Nigerian-born athlete Ade Adepitan lost the use of his legs after contracting polio at the age of 6 months. Determined to become an athlete after becoming obsessed with the Olympic Games at a young age, hard work and determination has led Ade to fulfil his dreams. Ade has become a Paralympian basketball player winning top honours in his sport, completed the London Marathon, as well as forged a career as a successful television host, presenting shows for both children and adults on the BBC, including reporting on their Children in Need charity work. His work ethic, lively personality, and all around enthusiasm for life has made him a great role model for young people. In 2005, he was made a member of the Order of the British Empire for his services in disability sport and was awarded Honorary Doctorates from both Loughborough University and the University of East London.
BBC Children in Need is the BBC’s UK corporate charity, awarding grants to organisations each year who support disadvantaged children and young people in the UK. BBC Children in Need’s vision is that every child in the UK has a childhood that is safe, happy and secure, as well as one that allows them to reach their full potential. It has raised over £600 million since its first broadcast in 1980, and continues to stay devoted to raising money exclusively destined for charities working with children in the UK. Their grant programme extends to small and large organisations that empower children and extend their life choices. Wac Arts was one of 10 UK charities taking part in the BBC Children in Need’s Fun and Friendship Phase 1 programme and were successfully awarded another grant in Phase 2 along with The Children’s Society.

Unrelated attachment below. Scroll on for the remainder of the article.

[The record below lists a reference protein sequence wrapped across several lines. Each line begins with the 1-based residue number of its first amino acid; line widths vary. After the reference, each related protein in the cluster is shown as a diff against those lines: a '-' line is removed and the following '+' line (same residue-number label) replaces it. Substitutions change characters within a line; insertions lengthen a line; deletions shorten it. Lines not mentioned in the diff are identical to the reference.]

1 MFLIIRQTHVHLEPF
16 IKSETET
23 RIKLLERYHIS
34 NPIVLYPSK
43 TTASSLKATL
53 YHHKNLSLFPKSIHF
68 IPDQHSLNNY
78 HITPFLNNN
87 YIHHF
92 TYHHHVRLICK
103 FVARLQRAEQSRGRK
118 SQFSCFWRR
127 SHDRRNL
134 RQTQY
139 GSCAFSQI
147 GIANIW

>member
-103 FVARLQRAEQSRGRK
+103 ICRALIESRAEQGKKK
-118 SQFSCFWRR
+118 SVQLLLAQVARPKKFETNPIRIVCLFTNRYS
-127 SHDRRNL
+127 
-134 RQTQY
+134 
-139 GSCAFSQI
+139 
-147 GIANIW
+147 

BBC Children in Need designed the Fun and Friendship programme around research done by the University of Birmingham to create opportunities for disabled young people to meet friends and engage independently in a safe and fun environment. The Fun and Friendship programme is designed to focus on the importance of friendship. Friendship is simply too important to be viewed as an extra rather than a necessity that can help with developing confidence and independence. In the absence of friendship, one can feel isolated and loneliness which can lead to negative effects and feelings. This is no less true for a young person living with a disability than it is for everyone else. The programme displays how changing attitudes and adequate training can make a substantial difference in lowering barriers for fun and friendship. Projects actively support disabled young people to have fun, meet friends, and to develop skills to become more independent in social situations. They promote participation and encourage the leadership skills of young people as well as support them in overcoming these particular barriers creating shared learning experiences with other participating projects and organisations. The Fun and Friendship Programme continues to create an attitudinal shift whilst influence policy and practice across the nation.
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